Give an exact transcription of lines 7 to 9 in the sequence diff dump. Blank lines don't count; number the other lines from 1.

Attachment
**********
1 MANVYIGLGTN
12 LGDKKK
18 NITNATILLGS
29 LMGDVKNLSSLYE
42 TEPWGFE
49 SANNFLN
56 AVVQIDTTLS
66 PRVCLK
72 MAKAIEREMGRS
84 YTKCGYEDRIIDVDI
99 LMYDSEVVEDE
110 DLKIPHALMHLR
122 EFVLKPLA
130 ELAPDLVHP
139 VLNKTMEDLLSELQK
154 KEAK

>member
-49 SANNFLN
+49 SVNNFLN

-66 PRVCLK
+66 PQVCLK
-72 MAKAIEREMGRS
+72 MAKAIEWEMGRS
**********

56 AVVQIDTTLS
66 PRVCLK
72 MAKAIEREMGRS